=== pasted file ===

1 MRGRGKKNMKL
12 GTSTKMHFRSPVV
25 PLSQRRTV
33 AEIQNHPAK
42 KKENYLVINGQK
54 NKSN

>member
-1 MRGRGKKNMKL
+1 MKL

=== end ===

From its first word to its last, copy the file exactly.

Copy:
1 MRGRGKKNMKL
12 GTSTKMHFRSPVV
25 PLSQRRTV
33 AEIQNHPAK
42 KKENYLVINGQK
54 NKSN

>member
-1 MRGRGKKNMKL
+1 MKL